Sarcoplasmic reticulum-mitochondrial functional interactions in skeletal muscle with human exercise or RyR mutations

This Earmarked Scholarship project is aligned with a recently awarded Category 1 research grant. It offers you the opportunity to work with leading researchers and contribute to large projects of national significance.

Supervisor – Associate Professor Bradley Launikonisb.launikonis@uq.edu.au

This is a fundamental biological project about how muscle can adapt to stressful changes in its use. That is, when muscle use is changed through acute, repeated, high intensity contractions, the muscle remodels itself within a day or so to be able to cope with similar, repeated challenges. The changes inside the muscle after intense, acute contractions affect the way the muscle produces its own energy. It is not understood how the muscle changes so quickly after a single session of intense, acute contractions. It is important to understand energy regulating mechanisms in muscle, as these processes: (i) affect muscle performance, relevant to exercise; and (ii) will apply to almost all cells in the body and therefore will benefit many areas of biological research. Furthermore, as the performance of the muscle is improved following the acute, intense contractions, so is the quality of the muscle. There is economic gain to be had from understanding how to improve muscle (meat) quality. This project expects to find potential ways to apply its findings in agricultural settings to improve livestock's meat quality.

Muscle in the body of animals and human has the ability to adapt to stress placed on it, to improve performance. This allows new physical tasks that have been unfamiliar to become easier. One form of stress on the muscle is the demand to work longer without fatigue. This can be important for animal survival or athletes training for sport. A single session of intense muscle contractions can lead to the muscle increasing its capacity for endurance within 24 hrs. This project aims to examine this phenomenon in animals and human to decipher the mechanism involved in the beneficial muscle changes experienced in such a brief time. The approaches used will include the use of advantaged calcium inaging techniques on the confocal microscope with human muscle fibres obtained from needle biopsies and muslce fibres from genetically modified mice. The latest techniques to assay sarcoplasmic reticulum and mitochondrial calcium content, developed in the host lab, will be used in the project.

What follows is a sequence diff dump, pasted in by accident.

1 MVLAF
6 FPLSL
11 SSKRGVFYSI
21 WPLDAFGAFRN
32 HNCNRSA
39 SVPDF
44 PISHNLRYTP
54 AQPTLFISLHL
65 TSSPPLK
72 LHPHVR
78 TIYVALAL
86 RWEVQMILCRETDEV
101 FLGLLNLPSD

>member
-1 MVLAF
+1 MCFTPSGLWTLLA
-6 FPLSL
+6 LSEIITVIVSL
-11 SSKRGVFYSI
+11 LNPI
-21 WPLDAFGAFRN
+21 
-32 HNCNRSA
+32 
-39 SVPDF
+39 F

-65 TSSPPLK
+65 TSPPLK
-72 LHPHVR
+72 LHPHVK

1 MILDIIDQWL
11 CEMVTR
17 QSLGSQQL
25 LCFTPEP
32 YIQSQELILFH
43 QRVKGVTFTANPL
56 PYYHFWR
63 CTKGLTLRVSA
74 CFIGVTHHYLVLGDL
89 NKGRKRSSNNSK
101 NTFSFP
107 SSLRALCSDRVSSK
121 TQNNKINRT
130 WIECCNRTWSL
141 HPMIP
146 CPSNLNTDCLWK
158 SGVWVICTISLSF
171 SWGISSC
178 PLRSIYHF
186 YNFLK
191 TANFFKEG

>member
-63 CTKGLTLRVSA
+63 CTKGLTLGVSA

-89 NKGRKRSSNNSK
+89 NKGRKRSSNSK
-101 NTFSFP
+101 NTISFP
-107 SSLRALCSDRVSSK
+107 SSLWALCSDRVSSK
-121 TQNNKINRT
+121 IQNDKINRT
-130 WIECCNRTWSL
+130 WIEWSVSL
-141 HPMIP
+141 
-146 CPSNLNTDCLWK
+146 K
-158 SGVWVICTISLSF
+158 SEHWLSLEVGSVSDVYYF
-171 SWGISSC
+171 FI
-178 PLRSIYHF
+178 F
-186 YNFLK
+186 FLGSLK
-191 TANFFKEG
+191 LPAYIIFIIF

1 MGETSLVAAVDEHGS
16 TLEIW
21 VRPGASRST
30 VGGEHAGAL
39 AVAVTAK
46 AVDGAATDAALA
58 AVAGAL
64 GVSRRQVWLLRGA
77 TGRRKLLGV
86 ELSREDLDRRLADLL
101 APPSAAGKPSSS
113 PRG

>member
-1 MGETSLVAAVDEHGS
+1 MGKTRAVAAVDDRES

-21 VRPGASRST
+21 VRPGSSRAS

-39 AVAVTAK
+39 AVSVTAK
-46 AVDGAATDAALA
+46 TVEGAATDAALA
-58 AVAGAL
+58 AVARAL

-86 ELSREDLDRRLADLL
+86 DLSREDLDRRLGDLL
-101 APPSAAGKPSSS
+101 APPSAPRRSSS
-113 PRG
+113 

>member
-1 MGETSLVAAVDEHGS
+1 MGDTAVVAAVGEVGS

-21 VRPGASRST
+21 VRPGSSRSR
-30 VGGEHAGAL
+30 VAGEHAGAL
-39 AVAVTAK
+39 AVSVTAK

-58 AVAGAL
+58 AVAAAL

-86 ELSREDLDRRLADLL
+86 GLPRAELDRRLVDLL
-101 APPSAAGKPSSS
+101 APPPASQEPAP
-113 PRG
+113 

Preferred educational background

Applications will be judged on a competitive basis taking into account the applicant's previous academic record, publication record, honours and awards, and employment history.

A working knowledge of muscle physiology and imaging/microscopy would be of benefit to someone working on this project.

The applicant will demonstrate academic achievement in the field(s) of physiology and the potential for scholastic success.

A background or knowledge of biological or biomedical sciences is highly desirable.

*The successful candidate must commence by Research Quarter 3, 2021. You should apply at least 3 months prior to the research quarter commencement date. International applicants may need to apply much earlier for visa reasons.

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